Moving out the disadvantaged
Bill Such, the Chico Jesus Center director, wrote a poignant account in the Enterprise-Record about a recent city police sweep that moved the poor and homeless from squalid makeshift shelters on city land along Comanche Creek. Such was there only to tell these unfortunate folks they were all welcome to eat at the Jesus Center any day for free. Mental-health workers also came. State penal code sections 602 (no trespassing) and 647J (no squatting) allowed the authorities to act.
Such’s account served to remind us that the greatest sin one can commit in our nation today is to be poor. What we want from the poor is that they somehow disappear because they cannot flow with our corporate-fed consumer mainstream. They have no cash, bank accounts, credit cards, decent credit ratings, or the trappings of conspicuous consumption that serve as the hallmarks of our materialistic society.
The poor are supposed to go somewhere else—anywhere but where they are. There’s temporary help for the poor who are hungry, mentally ill, or addicted, but nothing permanent.
Until very recently, being poor and homeless in our big cities was not just a sin; it was a crime, usually a misdemeanor punishable by a $1,000 fine and/or six months in jail. These cities conducted their homeless sweeps at night, mainly so working people would not see the arrest and removal of the poor—forcing them to leave their few belongings behind so they would be lost to others—and be reminded that a single stroke of bad fortune could put anyone on the street in their midst.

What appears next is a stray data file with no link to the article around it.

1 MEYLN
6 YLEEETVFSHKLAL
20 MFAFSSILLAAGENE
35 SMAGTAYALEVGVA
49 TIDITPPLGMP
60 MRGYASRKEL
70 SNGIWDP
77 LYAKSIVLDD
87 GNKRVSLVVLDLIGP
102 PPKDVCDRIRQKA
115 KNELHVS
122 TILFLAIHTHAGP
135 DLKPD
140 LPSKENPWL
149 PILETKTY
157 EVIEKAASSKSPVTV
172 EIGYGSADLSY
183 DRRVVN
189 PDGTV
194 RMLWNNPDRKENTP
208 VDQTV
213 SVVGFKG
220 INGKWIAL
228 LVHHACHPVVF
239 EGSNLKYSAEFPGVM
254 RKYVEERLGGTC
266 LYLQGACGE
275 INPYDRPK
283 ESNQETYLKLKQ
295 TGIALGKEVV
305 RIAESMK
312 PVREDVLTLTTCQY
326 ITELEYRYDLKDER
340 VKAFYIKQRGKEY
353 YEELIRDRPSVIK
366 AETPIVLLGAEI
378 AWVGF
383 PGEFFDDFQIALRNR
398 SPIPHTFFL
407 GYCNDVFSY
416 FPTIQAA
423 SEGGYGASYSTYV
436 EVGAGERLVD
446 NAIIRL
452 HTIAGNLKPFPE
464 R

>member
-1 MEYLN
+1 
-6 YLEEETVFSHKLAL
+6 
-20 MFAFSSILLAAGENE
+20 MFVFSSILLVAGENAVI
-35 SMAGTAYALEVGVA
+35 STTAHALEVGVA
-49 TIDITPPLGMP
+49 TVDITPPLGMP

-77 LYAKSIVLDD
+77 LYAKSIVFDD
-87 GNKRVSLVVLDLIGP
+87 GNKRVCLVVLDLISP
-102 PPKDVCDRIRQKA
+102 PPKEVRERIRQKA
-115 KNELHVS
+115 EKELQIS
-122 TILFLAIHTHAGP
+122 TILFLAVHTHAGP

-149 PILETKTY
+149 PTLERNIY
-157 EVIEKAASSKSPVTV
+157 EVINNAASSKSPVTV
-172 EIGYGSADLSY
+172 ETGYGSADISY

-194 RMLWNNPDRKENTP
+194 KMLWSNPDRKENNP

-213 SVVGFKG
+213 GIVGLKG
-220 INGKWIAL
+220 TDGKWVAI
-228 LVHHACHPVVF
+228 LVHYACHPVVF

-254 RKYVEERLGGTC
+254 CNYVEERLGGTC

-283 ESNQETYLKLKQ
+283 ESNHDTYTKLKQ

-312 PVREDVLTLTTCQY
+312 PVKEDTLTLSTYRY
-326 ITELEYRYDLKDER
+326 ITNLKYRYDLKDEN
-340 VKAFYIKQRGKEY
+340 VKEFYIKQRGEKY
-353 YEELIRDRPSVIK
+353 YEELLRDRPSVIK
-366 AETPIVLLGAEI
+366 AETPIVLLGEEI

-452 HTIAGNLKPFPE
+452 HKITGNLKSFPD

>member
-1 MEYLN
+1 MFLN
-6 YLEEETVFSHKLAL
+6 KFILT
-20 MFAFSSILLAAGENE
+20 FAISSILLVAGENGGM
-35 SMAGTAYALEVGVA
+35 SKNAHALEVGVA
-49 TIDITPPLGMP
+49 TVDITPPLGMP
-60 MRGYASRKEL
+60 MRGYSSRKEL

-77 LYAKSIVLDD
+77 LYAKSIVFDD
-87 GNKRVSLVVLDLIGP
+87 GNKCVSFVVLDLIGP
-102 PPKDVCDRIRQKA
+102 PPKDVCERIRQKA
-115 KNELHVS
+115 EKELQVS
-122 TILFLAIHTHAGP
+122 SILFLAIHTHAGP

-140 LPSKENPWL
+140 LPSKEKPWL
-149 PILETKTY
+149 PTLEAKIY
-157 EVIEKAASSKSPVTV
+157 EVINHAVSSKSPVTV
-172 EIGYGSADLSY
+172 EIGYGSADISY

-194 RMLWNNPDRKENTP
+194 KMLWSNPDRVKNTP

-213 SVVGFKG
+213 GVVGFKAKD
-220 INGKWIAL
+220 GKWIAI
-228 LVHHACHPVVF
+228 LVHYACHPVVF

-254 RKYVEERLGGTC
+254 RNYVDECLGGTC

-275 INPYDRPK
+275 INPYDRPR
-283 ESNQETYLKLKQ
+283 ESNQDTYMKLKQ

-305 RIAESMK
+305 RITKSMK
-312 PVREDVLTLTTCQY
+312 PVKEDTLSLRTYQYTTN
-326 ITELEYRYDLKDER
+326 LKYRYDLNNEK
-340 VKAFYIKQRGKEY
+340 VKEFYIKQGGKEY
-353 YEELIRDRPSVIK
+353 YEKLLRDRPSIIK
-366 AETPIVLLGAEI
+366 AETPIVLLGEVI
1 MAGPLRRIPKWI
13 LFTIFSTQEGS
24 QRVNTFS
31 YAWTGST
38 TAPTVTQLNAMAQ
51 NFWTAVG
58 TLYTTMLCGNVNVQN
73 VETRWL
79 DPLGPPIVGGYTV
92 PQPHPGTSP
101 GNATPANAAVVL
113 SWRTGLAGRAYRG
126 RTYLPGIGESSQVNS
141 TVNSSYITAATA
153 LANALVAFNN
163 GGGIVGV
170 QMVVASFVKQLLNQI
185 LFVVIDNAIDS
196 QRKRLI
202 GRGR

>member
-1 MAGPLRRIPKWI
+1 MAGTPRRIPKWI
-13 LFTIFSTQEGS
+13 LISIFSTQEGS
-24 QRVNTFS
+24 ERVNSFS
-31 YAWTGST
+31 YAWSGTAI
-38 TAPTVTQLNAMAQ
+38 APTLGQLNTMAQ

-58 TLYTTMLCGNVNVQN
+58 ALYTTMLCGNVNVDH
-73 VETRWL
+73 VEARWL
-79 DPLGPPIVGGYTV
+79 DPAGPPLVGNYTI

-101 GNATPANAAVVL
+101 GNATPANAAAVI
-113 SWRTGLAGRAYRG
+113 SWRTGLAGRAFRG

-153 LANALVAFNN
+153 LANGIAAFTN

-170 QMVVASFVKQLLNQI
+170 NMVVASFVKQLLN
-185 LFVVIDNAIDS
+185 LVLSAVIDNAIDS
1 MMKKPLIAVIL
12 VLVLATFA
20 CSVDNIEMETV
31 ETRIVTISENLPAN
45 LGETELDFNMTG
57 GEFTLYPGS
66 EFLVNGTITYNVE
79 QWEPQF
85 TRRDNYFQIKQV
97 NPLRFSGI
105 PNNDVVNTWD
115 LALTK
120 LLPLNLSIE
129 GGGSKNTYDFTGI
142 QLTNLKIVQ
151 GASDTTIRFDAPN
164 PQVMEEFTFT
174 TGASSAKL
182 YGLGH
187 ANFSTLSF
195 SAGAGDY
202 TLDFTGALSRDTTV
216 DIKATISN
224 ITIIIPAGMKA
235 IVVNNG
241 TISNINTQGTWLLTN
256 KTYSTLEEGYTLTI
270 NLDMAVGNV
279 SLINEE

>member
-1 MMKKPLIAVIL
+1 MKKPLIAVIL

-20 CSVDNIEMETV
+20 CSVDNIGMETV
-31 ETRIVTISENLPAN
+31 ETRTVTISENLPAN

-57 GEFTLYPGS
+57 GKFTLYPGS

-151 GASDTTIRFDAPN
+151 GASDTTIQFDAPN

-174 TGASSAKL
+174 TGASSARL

A ray of hope beamed through in April when the U.S. Circuit Court of Appeal ruled (in Jones v. City of Los Angeles) that cities could no longer make homelessness a crime. If a person had nowhere to sleep but the sidewalk, the court reasoned, that person could not be arrested for “status,” as opposed to “conduct.” Sleeping on a sidewalk is an involuntary act that arises from a person’s status of being poor and homeless. Criminal law is directed at voluntary acts (conduct).
Many well-meaning people who seek a humane and decent society argue that everyone should have shelter, but such has never been the case and isn’t likely ever to be the case. In many smaller as well as larger cities, it is common to find a chronic shortage of shelter beds. The federal court ruling doesn’t mean that these cities, along with their corporations and businesses that could provide real resources and help, must build more shelters. It only means the government can’t use its criminal laws to deal with the ever-present problems of poverty and homelessness.